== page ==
• If the property will not be fully marketed, obtain prior written permission from the seller that demonstrates they understand that such a “Coming Soon” strategy may not result in receiving the best sales price.
• Avoid double-ending a property that is not fully marketed—it is best to refer potential buyers to another agent.
The C.A.R. Residential Listing Agreement explains the benefits to the seller of using the MLS and the impact of opting out.
For the seller to instruct the agent to opt out of the MLS, the seller and broker must initial paragraph 5 of the RLA. Additionally, the seller must sign form SELM (Seller Instruction to Exclude Listing from Multiple Listing Service) or the comparable form provided by the MLS.
Yesterday we heard from Gov Hutchinson, the assistant general counsel for the California Association of Realtors. He travels around the state to inform realtors of the basic changes to forms, and helps define other aspects of the business – here’s a summary of what we heard:
Transfer Disclosure Statement – The buyer has a five-day rescission period after receiving the completed TDS from the seller (the form where the sellers disclose pertinent facts about the property). If the form is delivered to the buyer’s agent late, incomplete, or unsigned, the buyer can still cancel the transaction even if they have already released their other contingencies.
The CA Department of Real Estate is unhappy with compliance to the rule that realtors need to have their license number on every flyer, business card, sign, social-media account, etc. They have hired additional personnel to chase us around.
It’s acceptable for landlords to say ‘no pets’, but they must accept tenants with service animal (seeing-eye dog) or emotional-support animal with a note from a licensed caregiver – as long as it is reasonable. If the animal affects the landlord’s insurance, or is a threat, the landlord can say no. The law supersedes HOA, C,C,&Rs, and city codes, and the landlord cannot require a pet deposit or higher rent for these animals.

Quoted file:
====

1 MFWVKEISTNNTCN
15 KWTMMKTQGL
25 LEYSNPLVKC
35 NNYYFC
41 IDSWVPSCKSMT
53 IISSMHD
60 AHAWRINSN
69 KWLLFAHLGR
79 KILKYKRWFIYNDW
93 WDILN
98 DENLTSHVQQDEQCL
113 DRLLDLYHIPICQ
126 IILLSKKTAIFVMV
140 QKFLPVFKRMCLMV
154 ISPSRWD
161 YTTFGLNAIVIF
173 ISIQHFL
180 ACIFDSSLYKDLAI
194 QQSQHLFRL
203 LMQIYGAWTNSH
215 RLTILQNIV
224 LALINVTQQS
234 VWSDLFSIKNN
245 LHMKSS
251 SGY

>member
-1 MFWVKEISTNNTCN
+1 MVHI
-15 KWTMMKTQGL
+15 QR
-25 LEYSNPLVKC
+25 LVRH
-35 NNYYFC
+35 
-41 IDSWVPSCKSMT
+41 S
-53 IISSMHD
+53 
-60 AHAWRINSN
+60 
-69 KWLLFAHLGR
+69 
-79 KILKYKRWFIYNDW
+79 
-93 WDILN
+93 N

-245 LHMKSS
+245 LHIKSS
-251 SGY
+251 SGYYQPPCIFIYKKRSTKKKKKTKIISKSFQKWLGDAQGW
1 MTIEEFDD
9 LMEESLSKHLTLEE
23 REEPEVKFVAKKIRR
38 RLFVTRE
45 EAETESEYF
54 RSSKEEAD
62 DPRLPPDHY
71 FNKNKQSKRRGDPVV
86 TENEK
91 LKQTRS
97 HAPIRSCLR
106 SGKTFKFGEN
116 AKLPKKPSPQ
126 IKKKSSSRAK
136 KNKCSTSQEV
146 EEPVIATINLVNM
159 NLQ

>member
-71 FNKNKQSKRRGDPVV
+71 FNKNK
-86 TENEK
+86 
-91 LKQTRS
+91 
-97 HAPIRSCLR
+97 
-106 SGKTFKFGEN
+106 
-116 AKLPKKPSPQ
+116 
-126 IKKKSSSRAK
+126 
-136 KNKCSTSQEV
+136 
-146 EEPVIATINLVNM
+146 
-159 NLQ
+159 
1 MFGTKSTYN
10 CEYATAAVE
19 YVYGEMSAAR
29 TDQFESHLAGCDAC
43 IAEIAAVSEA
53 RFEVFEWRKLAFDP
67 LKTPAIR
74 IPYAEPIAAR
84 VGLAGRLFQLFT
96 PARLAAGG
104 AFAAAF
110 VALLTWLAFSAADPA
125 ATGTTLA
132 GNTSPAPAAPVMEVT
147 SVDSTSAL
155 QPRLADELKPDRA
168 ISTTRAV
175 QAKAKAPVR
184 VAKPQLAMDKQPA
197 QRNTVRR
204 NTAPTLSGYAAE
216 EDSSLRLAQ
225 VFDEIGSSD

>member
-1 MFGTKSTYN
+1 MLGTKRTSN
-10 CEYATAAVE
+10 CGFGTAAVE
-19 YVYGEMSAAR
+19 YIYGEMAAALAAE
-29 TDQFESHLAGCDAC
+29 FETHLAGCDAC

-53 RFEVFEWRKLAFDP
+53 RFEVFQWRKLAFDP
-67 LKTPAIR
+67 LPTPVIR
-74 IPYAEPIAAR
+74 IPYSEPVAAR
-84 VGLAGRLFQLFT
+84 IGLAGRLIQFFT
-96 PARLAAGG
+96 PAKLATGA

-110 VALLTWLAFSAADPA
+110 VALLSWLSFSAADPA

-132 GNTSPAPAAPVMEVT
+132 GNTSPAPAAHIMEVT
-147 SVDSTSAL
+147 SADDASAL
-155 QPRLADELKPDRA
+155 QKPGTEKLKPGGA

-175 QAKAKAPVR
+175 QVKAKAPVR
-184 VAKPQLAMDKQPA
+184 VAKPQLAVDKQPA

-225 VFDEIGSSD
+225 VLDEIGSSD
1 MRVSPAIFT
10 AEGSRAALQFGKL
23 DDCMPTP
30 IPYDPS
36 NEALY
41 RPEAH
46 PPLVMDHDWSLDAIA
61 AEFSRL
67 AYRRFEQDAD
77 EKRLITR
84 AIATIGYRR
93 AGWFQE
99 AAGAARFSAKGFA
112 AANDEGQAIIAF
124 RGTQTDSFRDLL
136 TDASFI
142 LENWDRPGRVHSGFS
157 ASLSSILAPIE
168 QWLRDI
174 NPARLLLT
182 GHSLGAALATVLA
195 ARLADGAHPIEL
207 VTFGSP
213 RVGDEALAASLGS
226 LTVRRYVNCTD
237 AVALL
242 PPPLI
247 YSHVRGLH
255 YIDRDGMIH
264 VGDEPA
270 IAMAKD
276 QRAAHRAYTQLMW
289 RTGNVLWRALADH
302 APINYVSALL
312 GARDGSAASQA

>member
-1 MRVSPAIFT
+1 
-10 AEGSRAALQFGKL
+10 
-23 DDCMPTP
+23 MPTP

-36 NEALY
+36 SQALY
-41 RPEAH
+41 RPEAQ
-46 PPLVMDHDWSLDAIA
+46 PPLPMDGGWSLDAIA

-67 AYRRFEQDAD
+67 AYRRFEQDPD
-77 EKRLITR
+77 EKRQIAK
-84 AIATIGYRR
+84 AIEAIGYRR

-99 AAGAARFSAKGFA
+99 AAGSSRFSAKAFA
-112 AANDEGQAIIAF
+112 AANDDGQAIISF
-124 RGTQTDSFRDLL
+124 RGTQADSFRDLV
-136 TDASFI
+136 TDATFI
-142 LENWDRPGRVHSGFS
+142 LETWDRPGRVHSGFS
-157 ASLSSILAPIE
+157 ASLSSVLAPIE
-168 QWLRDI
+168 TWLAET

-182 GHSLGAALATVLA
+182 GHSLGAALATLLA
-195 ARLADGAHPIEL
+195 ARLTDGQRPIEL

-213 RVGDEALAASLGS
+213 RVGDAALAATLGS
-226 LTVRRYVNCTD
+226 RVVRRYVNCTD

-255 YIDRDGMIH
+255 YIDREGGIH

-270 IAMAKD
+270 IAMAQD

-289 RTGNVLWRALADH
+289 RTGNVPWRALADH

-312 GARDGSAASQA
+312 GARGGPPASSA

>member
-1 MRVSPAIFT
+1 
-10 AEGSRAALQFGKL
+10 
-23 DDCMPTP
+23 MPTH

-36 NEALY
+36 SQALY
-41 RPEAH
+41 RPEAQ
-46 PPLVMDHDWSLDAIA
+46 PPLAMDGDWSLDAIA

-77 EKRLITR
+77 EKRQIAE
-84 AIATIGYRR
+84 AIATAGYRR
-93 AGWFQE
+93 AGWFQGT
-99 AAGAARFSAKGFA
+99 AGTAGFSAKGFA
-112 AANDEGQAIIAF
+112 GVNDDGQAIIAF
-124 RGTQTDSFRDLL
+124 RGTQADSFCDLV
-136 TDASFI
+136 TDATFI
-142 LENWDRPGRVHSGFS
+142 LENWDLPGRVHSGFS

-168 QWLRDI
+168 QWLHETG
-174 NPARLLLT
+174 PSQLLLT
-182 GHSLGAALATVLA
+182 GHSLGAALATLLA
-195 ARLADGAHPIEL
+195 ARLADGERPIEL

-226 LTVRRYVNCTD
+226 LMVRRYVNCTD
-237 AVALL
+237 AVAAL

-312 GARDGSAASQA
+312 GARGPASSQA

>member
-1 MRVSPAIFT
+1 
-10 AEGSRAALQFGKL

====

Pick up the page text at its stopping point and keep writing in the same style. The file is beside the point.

A landlord cannot require tenant insurance.
A landlord cannot be compelled to take a Section 8 tenant.
Low-flow plumbing is required in all homes throughout the state. Sellers don’t have to fix/update if the buyers will accept as-is.
If a house for sale has hidden cameras, there should be a sign near the front door to alert buyers and agents who are showing the property that the house is under surveillance.
No laws, rules, or guidance on Coming Soons – it is a local MLS issue.
I think we can say that the Coming Soon dilemma has been decided – nobody wants to address it globally, so it will be left up to the agents.
Realtors love the Coming Soons, and are now pitching them as a vital part of the marketing program. But with no rules or guidelines, what happens when a buyer wants to see the home? Do you show it during the Coming Soon period? Do you field offers? If you do get an offer, do you throw the listing on the MLS to give everyone a chance too? Or do you just make the deal and hurry off to the next one? How do you know if you got full value? (you don’t know)
Virtually every listing will go this route in 2019, and then most will be uploaded to the MLS with diminished urgency because the motivated buyers already saw the sign two weeks ago, and forgot about it.
Instead of relying on instant market data from the internet, we’ll need drivers to patrol for new Coming-Soon signs, and rely on word-of-mouth between agents to make these off-market deals we now crave for some reason.
This is how the industry enforces the rules – run an article like this every once in a while that gives tips how to CYA. We do have a form that absolves agents from wrong-doing, which just begs agents to ignore the rules: